Gazetteer of the State of Maine, 1882 page 199
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Gazetteer of the State of Maine With Numerous Illustrations, by Geo. J. Varney

BOSTON. PUBLISHED BY B. B. RUSSELL, 57 CORNHILL. 1882. Public domain image from

DEXTER.    199

name from an Indian of that name who, at the period of settlement
made it his principal hunting-ground.

Dennysville has two public schoolhouses, valued with other school-
property at $4,000. The valuation of estates in 1870 was $199,819.
In 1880 it was $184,786. The rate of taxation in the latter year was
18 mills on the dollar. The population in 1870 was 488. In 1880
it was 522.

Detroit forms the south-eastern corner of Somerset County,
and lies 24 miles east of Skowhegan. Palmyra is on the north ; Pitts-
field on the west; Plymouth, in Penobscot County, on the east; and
Troy, in Waldo County, on the south. The Maine Central Railroad
passes through the northern part of the town. The northern branch of
the Sebasticook River runs centrally through the town, furnishing its
chief water-power. At the “Rips” near the village in the north-east-
ern part of the town, there is a fall of 30 to 40 feet in one-fourth of a
mile. The power is estimated to be equal to sawing 10,000,000 feet of
lumber annually. The manufactories here are a lumber and shingle
mill, a grist-mill, carriage factory, turning and jig-sawing.

Granite and limestone, suitable for building, are found in the town.
Farming is the principal occupation, and is found profitable.

This town was incorporated in 1838, under the name of Chandler-
ville, but changed in 1841 to the present name. The most active church
organization in town is that of the Methodists. Detroit has two pub-
lic schoolhouses, and other school property to the value of $1,500. The
valuation of estates in 1870 was $141,731. In 1880 it was $117,019.
The population in 1870 was 690. In 1880 it was 661.

Dexter is the north-western town of Penobscot County. It is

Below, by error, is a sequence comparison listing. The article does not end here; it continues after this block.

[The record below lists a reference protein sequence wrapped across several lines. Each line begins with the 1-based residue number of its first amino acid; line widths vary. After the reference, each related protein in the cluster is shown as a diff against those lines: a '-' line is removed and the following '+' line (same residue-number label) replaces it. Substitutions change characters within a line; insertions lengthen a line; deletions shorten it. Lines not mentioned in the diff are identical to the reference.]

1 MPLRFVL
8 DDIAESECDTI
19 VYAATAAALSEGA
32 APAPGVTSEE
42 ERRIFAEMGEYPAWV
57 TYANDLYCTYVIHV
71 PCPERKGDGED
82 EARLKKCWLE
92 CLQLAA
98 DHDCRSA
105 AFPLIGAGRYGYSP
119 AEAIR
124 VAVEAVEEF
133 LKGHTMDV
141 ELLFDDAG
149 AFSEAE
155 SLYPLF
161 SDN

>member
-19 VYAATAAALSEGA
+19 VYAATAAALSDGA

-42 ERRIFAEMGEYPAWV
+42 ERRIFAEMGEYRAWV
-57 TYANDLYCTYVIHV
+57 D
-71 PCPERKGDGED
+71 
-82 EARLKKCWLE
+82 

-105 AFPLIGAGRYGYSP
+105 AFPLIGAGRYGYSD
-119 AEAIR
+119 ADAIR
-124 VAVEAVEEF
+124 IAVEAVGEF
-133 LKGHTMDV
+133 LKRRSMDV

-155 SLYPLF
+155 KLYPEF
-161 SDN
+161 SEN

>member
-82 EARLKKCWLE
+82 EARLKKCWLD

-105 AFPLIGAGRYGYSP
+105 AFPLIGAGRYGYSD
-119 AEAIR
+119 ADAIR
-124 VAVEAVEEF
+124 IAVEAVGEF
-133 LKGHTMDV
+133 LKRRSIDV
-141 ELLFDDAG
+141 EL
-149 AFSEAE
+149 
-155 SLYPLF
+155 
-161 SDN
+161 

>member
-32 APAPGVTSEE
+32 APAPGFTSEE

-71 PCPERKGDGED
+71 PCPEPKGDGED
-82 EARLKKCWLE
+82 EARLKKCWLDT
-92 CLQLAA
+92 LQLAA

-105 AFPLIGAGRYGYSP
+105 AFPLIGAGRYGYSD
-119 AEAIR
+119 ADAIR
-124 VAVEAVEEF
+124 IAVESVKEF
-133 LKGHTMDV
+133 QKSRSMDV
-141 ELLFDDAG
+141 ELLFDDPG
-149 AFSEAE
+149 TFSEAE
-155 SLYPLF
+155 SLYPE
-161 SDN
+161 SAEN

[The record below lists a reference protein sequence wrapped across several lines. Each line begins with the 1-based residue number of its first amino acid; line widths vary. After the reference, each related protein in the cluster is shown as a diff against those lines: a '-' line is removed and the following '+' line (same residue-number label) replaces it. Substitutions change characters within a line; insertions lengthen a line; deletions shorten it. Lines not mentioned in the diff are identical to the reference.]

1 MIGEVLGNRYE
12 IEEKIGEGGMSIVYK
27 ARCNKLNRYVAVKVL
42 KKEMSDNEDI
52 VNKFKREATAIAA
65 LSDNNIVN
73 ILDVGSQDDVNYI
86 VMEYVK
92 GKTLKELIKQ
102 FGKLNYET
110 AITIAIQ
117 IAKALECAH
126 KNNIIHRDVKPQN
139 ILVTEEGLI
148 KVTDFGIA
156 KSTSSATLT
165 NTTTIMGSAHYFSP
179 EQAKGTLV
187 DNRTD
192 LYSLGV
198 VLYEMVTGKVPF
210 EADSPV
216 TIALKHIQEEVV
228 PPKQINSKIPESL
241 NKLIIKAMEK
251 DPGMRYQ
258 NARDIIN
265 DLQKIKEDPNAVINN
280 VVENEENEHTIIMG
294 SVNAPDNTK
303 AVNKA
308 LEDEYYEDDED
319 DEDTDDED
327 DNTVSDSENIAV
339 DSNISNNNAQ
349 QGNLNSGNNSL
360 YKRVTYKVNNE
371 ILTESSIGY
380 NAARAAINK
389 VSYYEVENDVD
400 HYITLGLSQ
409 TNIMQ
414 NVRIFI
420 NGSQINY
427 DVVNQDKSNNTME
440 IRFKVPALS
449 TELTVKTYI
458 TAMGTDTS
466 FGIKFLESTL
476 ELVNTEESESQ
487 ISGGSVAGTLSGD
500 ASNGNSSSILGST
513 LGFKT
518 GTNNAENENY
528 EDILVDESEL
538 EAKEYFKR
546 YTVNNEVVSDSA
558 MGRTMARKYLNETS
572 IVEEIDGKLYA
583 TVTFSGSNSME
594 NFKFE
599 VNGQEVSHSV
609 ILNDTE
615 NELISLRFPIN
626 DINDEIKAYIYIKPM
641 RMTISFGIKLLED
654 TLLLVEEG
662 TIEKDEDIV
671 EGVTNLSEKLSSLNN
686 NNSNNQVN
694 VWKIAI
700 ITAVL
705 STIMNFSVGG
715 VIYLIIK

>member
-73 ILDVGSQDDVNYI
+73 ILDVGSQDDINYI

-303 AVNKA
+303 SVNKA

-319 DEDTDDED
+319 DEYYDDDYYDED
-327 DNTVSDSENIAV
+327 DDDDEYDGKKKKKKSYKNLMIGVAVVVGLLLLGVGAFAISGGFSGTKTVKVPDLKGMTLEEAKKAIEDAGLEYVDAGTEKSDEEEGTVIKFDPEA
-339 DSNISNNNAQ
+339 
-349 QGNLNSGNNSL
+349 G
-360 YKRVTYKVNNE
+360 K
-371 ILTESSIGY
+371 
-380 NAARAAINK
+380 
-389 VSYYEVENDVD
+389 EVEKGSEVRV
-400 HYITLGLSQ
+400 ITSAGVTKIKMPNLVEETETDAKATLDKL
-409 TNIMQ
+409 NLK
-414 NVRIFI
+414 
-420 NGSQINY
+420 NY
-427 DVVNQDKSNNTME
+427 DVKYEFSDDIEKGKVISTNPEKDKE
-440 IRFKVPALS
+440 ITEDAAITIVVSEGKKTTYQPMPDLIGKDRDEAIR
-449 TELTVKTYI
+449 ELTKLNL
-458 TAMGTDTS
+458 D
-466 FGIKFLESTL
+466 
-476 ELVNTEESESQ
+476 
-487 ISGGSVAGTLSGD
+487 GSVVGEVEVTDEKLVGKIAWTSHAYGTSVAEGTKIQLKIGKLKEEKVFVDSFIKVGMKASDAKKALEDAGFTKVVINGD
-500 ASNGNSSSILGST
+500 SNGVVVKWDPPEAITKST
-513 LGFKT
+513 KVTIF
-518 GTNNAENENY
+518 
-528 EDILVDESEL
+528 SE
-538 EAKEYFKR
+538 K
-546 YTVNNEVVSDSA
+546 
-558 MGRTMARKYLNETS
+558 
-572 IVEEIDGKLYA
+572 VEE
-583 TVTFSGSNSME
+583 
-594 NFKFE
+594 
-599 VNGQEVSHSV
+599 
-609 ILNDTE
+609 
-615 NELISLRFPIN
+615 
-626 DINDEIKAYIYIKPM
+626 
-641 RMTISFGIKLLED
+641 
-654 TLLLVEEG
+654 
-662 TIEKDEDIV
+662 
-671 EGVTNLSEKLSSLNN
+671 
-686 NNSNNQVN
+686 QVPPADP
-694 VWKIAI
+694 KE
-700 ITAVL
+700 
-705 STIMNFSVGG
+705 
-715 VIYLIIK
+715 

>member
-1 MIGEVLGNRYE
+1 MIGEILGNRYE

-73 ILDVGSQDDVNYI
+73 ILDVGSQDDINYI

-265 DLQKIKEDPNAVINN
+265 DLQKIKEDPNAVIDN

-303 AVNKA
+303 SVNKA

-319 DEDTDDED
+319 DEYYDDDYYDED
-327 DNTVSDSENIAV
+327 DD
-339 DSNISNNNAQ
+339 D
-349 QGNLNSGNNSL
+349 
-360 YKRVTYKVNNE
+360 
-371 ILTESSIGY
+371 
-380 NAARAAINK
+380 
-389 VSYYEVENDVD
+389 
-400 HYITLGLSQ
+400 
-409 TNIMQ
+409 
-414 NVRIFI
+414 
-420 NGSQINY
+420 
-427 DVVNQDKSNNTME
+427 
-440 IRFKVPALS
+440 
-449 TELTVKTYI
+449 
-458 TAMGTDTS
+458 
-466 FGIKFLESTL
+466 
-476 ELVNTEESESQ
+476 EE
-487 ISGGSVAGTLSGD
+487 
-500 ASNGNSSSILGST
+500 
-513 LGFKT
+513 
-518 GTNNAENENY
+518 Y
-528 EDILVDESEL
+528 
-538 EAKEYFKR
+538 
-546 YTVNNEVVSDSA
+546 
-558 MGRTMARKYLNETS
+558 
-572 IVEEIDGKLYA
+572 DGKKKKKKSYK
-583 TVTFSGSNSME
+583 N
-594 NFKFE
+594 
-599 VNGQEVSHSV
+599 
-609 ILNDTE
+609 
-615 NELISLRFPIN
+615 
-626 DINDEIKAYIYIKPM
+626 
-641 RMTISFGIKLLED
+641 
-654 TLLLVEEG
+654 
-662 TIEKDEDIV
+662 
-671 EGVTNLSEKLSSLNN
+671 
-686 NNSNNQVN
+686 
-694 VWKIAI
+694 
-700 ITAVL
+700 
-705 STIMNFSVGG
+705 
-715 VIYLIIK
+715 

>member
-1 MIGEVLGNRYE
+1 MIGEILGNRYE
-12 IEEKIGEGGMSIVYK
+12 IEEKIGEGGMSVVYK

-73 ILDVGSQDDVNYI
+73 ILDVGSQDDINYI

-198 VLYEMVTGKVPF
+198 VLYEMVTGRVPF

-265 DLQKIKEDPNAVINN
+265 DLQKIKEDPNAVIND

tbe terminus of the Dexter and Newport Railroad, and of stage-lines to
Moosehead Lake, Dover and Exeter. It is 41 miles from Bangor, 42
miles from Waterville (junction), and 123 miles from Portland by
railroad. Garland bounds it on the east, Corinna on the south, San-
gerville, in Piscataquis County, on the north, and Ripley, in Somerset
County on the west. The form of the town is square, and it has an
area of 20,370 acres, 1,200 of which are covered with water. Bryant’s
Hill is the loftiest eminence. The town is on the summit of land be-
tween the Kennebec and Penobscot Rivers. The surface is beautifully
varied with vales, hills and ponds. Of the latter, Dexter Pond is the
largest, extending from the western border to past the centre of the
town. The streams that furnish power are the outlet of Dexter and
Spooner’s ponds, Kenduskeag River, in the south-eastern part of the town,
and Sebasticook Main Stream, which winds along westward through
the entire northern border of the town. At the north-west corner,
upon Main Stream, are lumber and shingle mills, a briek-yard,
etc.; and on the outlet of Spooner’s Pond in the southern part of tbe
town, are one or more mills. In all, Dexter has 28 powers, 26 of
which have an aggregate fall of 331 feet. The fall on Dexter Pond
Stream alone in the first three-fourths of a mile is 142 feet, and in 2
miles 160^ feet. These bear tbe name of Dexter Falls, and contain
16 different distinct falls, upon each of which is some machinery. Tbe
pond which forms the reservoir contains about 1,000 acres, and is a


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